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Shifts in dominance and complementarity between sessile oak and beech along ecological gradients

Cite this dataset

Jacobs, Kristoffel; Jonard, Mathieu; Muys, Bart; Ponette, Quentin (2022). Shifts in dominance and complementarity between sessile oak and beech along ecological gradients [Dataset]. Dryad.


Whether tree species benefit from growing in a mixed forest depends on the relative importance of positive versus negative interactions, which varies according to abiotic conditions. In mixture with sessile oak (Quercus petraea (Matt.) Liebl.), European beech (Fagus sylvatica L.) is often competitively dominant. Sessile oak, however, is more resistant to water deficit stress. Under water-limiting conditions, facilitation or even competition exerted by oak may gain in importance.

We investigated the relative importance of dominance and complementarity in 7 triplets of pure and mixed forests in Belgium’s temperate oceanic climate. We analysed ring width data of 145 oaks and 138 beech trees along three distinct gradients: a spatial (i) and a temporal (ii) water availability gradient and a temporal gradient in growing conditions (iii). Gradient (ii) was represented by a precipitation variable, obtained by defining a large set of candidate climate variables over variable time frames, narrowed down using a species and site-specific lasso model. Growing conditions on a temporal gradient (iii) were represented by standardized tree growth. Two sets of linear mixed-effects models were used. Growth models assess mixing effects on ring width along gradients (i) and (ii). Mixing index models test for all three gradients how they affect the relative difference in average ring width of trees in mixed and pure stands.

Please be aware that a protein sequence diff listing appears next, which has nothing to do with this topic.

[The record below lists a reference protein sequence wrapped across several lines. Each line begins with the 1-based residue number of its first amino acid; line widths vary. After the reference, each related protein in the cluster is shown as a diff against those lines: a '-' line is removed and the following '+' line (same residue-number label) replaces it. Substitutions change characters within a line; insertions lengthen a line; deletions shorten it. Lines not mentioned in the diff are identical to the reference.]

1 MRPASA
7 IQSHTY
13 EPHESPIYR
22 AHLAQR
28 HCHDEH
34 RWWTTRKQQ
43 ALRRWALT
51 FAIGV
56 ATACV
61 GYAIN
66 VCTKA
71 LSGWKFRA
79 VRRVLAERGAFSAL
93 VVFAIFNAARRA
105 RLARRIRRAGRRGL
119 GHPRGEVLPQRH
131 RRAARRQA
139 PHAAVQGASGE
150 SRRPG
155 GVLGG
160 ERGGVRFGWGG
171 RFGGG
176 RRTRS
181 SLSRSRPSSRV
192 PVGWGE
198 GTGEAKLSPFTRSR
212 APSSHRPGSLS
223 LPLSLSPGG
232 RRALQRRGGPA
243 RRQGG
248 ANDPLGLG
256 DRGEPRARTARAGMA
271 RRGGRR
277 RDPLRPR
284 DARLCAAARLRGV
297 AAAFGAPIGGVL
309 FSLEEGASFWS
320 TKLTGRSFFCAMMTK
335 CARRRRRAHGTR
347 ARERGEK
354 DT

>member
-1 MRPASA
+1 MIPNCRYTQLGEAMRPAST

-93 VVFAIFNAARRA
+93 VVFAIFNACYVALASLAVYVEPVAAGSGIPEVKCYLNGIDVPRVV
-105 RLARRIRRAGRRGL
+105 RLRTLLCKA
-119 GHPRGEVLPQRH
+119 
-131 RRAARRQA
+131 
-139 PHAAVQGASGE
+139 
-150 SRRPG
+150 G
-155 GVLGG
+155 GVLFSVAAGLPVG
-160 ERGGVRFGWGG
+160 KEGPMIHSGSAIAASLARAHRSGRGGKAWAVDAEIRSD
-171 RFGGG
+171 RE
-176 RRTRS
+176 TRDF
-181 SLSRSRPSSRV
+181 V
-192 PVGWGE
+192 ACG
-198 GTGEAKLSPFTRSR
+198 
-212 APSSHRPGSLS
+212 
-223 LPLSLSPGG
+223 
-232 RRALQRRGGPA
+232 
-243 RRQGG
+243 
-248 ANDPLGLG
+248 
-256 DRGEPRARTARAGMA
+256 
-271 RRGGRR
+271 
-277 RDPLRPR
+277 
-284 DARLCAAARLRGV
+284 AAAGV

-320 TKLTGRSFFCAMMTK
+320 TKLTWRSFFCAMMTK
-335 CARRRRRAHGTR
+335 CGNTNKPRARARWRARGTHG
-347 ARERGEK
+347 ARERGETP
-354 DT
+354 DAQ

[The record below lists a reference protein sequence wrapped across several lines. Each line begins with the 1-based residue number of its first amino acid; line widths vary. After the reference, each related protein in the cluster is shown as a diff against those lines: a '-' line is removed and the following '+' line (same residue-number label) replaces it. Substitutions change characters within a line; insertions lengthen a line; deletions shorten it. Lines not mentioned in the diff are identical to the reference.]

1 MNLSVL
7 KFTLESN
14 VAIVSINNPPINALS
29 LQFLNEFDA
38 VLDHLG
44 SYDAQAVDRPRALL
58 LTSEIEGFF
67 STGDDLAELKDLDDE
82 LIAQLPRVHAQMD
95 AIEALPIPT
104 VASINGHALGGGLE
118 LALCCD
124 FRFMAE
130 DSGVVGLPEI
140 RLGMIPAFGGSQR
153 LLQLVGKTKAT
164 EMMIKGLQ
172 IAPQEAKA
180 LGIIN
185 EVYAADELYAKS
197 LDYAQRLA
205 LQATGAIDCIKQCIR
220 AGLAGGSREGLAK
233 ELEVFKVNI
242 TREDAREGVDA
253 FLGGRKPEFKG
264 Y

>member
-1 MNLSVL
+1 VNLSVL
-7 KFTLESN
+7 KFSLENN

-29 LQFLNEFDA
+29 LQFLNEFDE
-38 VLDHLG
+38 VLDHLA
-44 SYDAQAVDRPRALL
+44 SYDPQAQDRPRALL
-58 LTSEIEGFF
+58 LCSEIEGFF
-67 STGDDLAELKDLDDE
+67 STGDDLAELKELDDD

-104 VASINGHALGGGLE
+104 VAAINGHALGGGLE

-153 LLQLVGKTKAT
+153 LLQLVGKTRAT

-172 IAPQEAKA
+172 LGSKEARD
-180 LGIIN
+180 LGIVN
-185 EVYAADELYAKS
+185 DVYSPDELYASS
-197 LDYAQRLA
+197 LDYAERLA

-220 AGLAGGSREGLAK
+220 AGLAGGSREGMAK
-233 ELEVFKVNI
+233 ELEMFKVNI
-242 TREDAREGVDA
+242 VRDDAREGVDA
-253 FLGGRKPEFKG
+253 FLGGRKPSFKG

Beech trees grew faster than oak trees, and mixing further increased beech growth while decreasing oak growth, except on drier sites where the negative effect on oak growth disappeared. Low precipitation years, in contrast, reduced the beneficial effect of mixing on beech. In years of low growth, the positive mixing effect on beech growth was reinforced, and the negative mixing effect on oak growth decreased.

Synthesis. Mixing buffered against growth limitations in general, though this depends on the nature of the limitation and the gradient over which it is measured. On dry sites, competitive dominance of beech was replaced by higher complementarity between species. During dry years, however, oak did not profit from a decreased mixing benefit of beech.


This dataset contains tree ring widths from 145 sessile oak trees (Quercus petraea (Matt.) Liebl.) and 138 beech trees (Fagus sylvatica L.), collected on 7 study sites in Belgium. We  sampled on each site about 10 dominant trees of each species in a pure, and 10 in a mixed (oak-beech) stand. The dataset also contains a selection of site-specific climate variables relevant to tree growth.

Usage notes

The data files are created using R as comma separated values (csv) and can be read by a large range of statistical software, text editors, and spreadsheet software.


Belgian Federal Science Policy Office

Département de la Nature et des Forêts, Service Public de Wallonie – DNF, SPW